In three days, I will be moving again. Good bye Belgium, farewell Flanders.
I was few months old when my parents moved out from our first home — a basement converted in an apartment, with small windows two meters from the floor. So, I do not have any memories of that place, if not through the few ones they shared with me. I will never know if those were happy times, but I love to think so.
Via dei Panzera
The first home I have my own memories about, was also the house where I lived longer — in all my life. It was an apartment on the ground floor of a two stories building. My parents rented it from an old couple living on the first floor. Fifty square meters so impressed in my mind, that I can still draw the map in front of my eyes — without closing them. The television was projecting its images in black and white, and the old, grey rotary-dial phone was shared with our landlords. The kitchen was so small that two people could not fit in it, and had no windows. My room, yes I had my own room, was on the back of the house: the large window facing a concrete wall, a meter away from it. The letters composing that address, still sound like a magic spell in my heart: Via dei Panzera undici-barra-uno.
I guess I stayed there some ten years, or so. It never happened again to live in the same house for more that three years. Never. Via dei Panzera was the first place I called “home”, eventually Via dei Panzera is the place where I learned that I was never going to feel at home again. In all my life. But this is another story.
You already know, about my wardrobe
We then moved to some small village in the countryside: two years here, two years there. At fourteen I finally decided to separate my destiny from the one of my disrupted family — and I moved to the local catholic seminar. At age fourteen I stopped having a wardrobe — and still now-a-day, I rather keep my cloths in a luggage.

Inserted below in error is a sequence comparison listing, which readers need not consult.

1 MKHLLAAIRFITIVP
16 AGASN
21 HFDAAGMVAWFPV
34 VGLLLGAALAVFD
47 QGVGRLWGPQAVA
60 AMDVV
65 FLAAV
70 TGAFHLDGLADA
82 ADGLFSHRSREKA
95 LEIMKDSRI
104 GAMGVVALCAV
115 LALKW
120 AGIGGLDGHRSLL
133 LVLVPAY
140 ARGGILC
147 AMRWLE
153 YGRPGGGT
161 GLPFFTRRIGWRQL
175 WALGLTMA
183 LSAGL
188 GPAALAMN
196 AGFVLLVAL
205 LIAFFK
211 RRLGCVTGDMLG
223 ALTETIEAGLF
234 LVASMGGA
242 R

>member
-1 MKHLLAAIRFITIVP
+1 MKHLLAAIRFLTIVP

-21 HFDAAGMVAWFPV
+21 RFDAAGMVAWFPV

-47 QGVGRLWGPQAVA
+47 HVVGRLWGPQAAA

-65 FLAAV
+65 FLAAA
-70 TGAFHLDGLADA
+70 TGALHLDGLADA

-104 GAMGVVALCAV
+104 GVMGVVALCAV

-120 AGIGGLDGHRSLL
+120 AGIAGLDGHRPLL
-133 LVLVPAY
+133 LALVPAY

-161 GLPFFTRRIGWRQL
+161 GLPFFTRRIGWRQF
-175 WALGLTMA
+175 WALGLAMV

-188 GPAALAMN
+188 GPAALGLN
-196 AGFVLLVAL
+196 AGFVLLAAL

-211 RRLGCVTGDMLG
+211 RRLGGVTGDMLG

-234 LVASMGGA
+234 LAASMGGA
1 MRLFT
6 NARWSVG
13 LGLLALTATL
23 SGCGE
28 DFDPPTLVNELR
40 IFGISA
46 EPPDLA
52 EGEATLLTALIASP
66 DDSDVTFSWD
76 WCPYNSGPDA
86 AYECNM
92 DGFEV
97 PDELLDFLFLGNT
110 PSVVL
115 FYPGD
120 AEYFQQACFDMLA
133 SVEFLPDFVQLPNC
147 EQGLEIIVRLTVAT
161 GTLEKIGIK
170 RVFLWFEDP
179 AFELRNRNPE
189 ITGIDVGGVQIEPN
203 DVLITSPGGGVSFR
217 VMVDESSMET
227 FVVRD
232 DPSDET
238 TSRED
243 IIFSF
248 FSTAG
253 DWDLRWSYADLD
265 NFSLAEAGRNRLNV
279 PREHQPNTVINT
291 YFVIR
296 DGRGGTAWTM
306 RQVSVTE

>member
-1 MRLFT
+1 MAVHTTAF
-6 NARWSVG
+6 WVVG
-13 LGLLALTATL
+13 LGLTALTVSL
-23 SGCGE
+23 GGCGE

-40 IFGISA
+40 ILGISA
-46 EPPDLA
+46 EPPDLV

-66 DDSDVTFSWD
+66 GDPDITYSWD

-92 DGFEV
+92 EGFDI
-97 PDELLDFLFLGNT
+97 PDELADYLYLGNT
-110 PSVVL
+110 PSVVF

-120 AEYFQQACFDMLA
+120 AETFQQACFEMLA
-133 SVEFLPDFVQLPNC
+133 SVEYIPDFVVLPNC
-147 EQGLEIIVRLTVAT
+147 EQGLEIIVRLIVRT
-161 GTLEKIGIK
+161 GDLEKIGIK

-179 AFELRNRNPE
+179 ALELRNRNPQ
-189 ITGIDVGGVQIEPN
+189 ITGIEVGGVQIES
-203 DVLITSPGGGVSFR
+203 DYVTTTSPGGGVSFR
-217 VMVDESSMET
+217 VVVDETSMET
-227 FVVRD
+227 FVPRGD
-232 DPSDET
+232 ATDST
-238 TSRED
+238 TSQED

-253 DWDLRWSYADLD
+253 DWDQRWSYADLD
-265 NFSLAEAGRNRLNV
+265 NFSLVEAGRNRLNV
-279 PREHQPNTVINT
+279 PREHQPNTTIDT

Keeping my belongings in a travel bag makes me to feel safe. I know that I am in control: I have the power to stay or to go. Or maybe is just the opposite: like the people of Israel, I live in a permanent state of Pesach.
I never thought about that before
I never thought about that before, but maybe it is so. Maybe I feel so close to the destiny of Israel because my temple was destroyed, my land conquered, my life scattered in a diaspora. Moving back to Sweden it’s my Aliyah.
Our new apartment is really cute: after spending some years in this small village in the heart of Flanders, we finally rented a place right in the heart of the city! The most central location that you can possibly imagine. Five minutes walking from the main train station, a shopping mall in the same building, a stone’s throw from everything else. In twenty minutes, you can be downtown Copenhagen — just the time to cross the Øresund Bridge. I already love the place.
Back home: Aliyah!
When I traveled to Scandinavia, the first time in (one of) my (previous) life (lives), I promised to myself that here I was going to live — one day. But I would not have ever imagined how this was going to happen. I was 22, I had long hair, I was driving ambulances, I was together with that girl — and my highest ambition was to find a job at McDonalds on Hovedbanegård.
I guess, it was still diaspora. Today, 2014, I want it to be Aliyah. Back home.
About these photos
Laundromat. Because my life changed when I met this cute girl doing her laundry. I just wonder, which one of these situations describe better our first meeting!?